Tarnished plant bug (Lygus bugs)
Lygus lineolaris (P. de B), L. hesperus Knight
(Hemiptera: Miridae)


Adults are about 6 mm long, oval, and rather flattened. They are yellowish to greenish brown, and have dark markings on their wings. The immature forms are pale green and look similar to an aphid. They can be distinguished from aphids by their more rapid movements.

Biology and damage:

The piercing-sucking feeding by Lygus bugs are one of the causes of irregularly-shaped, catfaced strawberries. The insects damage fruit by puncturing individual seeds; this, in turn, stops development of the berry in the area surrounding the feeding site. Straw brown seeds that are large and hollow are a good indication of lygus bug damage.
There are 3 to 6 generations of this pest each year (Davidson & Lyon 1987). Adults become active in early spring and deposit their curved eggs into stems, and leaf midribs. Egg hatch takes place about 1 week later depending on temperature, and the green-yellow nymphs progress through 5 instars, reaching the adult stage in approximately 30 days.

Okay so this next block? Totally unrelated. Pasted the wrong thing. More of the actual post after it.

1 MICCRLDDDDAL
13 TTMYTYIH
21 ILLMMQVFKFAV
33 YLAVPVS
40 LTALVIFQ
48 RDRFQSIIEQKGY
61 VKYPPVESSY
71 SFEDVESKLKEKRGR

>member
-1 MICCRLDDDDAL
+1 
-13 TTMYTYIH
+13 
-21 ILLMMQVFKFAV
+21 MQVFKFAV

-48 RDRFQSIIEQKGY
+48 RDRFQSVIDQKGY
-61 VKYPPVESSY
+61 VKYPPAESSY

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Field scouting/monitoring:

One method of field scouting involves shaking flower clusters over a sheet of white cardboard (Cooley & Schloemann 1990). An action threshold of 1 nymph per cluster is recommended. Penn (1991) suggest a threshold of 20-25 TPB per 50 clusters. Other scouting methods have been implemented in California. Threshold levels have been developed for lygus bugs depending on monitoring method used. When the beat sheet (12 inch embroidery hoop with muslin) is used, sample one plant in each 20 ft of row by placing the beating tray under the plant and beating it with your hand. Apply sprays when 1 lygus nymph is found in 20 plants. The Allen-vac is a more efficient sampling device, and sprays should be applied when you find 1 lygus/10 plants.



Virginia home spray guidelines
California guidelines


Predators that feed on the nymphal stages of lygus bug include bigeyed bugs, Geocoris spp., damsel bugs, Nabis spp., minute pirate bugs, Orius tristicolor, and several species of spiders.

Control weeds along roadways, ditches, and field borders to help prevent spring buildup of lygus bugs. Overwintered lygus bugs lay eggs in weeds in January and they hatch in March. Weed control should be carried out in March and early April while lygus are still nymphs. Once adults are present on weeds, they will migrate into strawberries when the weeds are removed. To avoid adult migration in spring, mow or disc under cover crops, especially legumes, before they flower and while lygus are still in the nymphal stages.